FRANZ SCHUBERT: Symphony No. 9 in C, “The Great” – Three SACD Versions =
Sym. No. 9 in C; Five German Dances – Budapest Festival Orchestra/ Ivan Fischer – Channel Classics multichannel SACD CCS SA 31111, 69:47 [Distr. by Harmonia mundi] *****:
Sym. No. 7 “Unfinished;” Sym. No. 8 “The Great” – Musikkollegium Winterthur/Douglas Boyd – MD&G Scene multichannel SACD 90-1 1636-6, 78:31 (2+2+2) [Distr. by E1] ****:
Sym. 9 in C “The Great” – Royal Flemish Philharmonic/Philippe Herreweghe – PentaTone Classics multichannel SACD PTC 5186 372, 57:49 [Distr. by Naxos] ****:
With the huge number of recordings of Schubert’s unique and lengthy symphony out there, no wonder we have almost simultaneously received three different new versions on SACD. There is plenty of controversy over who has the best performance, and it is doubly confused by the controversy over the numbering of the symphony. German scholars often call it Symphony No. 7, the most recent standard catalog of Schubert’s works lists it as Symphony No. 8, and most English speakers continue to refer to it as Symphony No. 9. The best solution is just to call it by its title “The Great” since it certainly is that.
Schumann discovered and celebrated the symphony, and hailed its “heavenly length.” Most performances run about 55 minutes, though some recordings have edited it down to less than 45 minutes – such as the otherwise excellent one on RCA Living Stereo 3-channel SACD by Charles Munch and the Boston Symphony Orchestra. At the time Schumann said he thought the symphony the greatest instrumental work since the death of Beethoven. During Schubert’s short life it was considered too difficult and too long to perform the whole symphony. There is more emphasis on melody than any Beethoven symphony – which sounds appropriate considering the composer is Schubert. The melodies are somehow presented in such a way that upon first hearing each one you seem to realize it is going to take a very long time to develop. “The Great” seems to open the possibilities of symphonic structure for the massive symphonies of Bruckner.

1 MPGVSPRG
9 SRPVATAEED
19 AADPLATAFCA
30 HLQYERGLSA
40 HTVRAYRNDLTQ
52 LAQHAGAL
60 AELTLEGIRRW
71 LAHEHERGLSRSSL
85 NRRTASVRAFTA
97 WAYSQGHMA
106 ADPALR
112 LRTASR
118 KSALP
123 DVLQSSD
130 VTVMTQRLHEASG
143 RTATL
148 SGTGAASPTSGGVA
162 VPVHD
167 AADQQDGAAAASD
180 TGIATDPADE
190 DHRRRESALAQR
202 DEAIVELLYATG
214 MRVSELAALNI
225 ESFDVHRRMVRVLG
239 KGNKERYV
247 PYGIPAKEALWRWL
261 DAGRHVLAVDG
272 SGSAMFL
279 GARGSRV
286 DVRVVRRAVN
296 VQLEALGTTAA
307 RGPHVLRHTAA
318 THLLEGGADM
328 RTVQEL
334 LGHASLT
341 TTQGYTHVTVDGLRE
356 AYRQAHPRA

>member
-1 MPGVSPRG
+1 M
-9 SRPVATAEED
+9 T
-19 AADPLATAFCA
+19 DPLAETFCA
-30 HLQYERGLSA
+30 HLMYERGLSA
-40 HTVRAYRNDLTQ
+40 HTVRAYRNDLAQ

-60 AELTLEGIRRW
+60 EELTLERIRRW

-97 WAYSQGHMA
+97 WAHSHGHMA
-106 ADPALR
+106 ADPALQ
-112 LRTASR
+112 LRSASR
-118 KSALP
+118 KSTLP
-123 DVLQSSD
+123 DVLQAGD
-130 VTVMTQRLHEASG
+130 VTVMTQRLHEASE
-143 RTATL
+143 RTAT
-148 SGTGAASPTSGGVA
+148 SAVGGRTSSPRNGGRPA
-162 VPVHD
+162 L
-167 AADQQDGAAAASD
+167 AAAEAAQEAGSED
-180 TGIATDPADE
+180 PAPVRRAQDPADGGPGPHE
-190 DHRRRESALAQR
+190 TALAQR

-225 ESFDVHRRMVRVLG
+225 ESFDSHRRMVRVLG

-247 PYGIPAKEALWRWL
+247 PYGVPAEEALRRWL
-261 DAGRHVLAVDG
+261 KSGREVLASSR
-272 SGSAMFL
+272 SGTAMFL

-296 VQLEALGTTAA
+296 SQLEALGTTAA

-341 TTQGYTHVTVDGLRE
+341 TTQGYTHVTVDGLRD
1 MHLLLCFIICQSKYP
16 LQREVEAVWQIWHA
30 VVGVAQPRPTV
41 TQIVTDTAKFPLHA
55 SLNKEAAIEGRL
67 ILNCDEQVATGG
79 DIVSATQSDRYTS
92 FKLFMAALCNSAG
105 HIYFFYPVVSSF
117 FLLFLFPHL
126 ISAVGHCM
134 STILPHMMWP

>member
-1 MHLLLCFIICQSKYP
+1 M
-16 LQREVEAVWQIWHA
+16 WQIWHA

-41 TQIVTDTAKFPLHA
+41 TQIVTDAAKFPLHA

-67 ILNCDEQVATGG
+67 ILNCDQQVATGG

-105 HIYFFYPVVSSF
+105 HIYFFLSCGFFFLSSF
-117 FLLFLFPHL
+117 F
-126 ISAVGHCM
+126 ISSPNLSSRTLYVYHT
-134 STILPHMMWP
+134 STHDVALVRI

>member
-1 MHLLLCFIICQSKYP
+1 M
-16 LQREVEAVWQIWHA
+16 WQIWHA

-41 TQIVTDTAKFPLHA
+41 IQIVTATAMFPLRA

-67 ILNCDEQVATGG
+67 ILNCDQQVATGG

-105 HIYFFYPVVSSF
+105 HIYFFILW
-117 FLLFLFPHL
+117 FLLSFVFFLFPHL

From the first notes the spectacular performance by the Budapest Festival Orchestra and Ivan Fischer sets itself apart from others. Fischer has chosen to have the opening few notes played not on the modern French horn but on natural horns. He speaks of them sounding “like a melody roughly hewn from marble.” The woodwinds are also at the front of much of the symphony, and Schubert made more use of the trombones than Beethoven ever had. As with their performances of Mahler and Beethoven symphonies – praised by Gramophone and winners of many awards – this one shows that Fischer and his Budapest Festival Orchestra have taken a place among the top orchestras of today’s world. The rich, detailed and sonorous sound provided by all of Channel Classics’ hi-res surround recordings makes this a winner.
The MD&G SACD combines “The Great” with Schubert’s “Unfinished” – in spite of delivering a 52-minute version of the lengthy symphony. This was a frequent pairing, but with an edited-down version of ‘The Great” – back before the capacity of a CD was lengthened to 80 minutes. I wasn’t familiar with the Swiss orchestra on this disc, but I see they’ve been around for quite awhile: under their name it says “Since 1629 the Swiss Orchestra.” Well, in that case…They give the fourth movement an especially-spirited treatment, and I’m sure when I’m set up for playing back the 2+2+2 option again I’ll find the surround just as good or better than the Channel Classics version.
The PentaTone recording is a fine treatment, and this performance is the lengthiest of the three. However, there is no filler selection on the SACD. I found the sonics to be a touch on the hard-edged side, lacking somewhat in richness. Though I haven’t done a comparison with the other SACD discings of “The Great” – let alone the many different versions on standard CD – of these three my vote goes unstintingly with the Channel Classics disc.
— John Sunier
Mack Avenue Records released a stunning live album!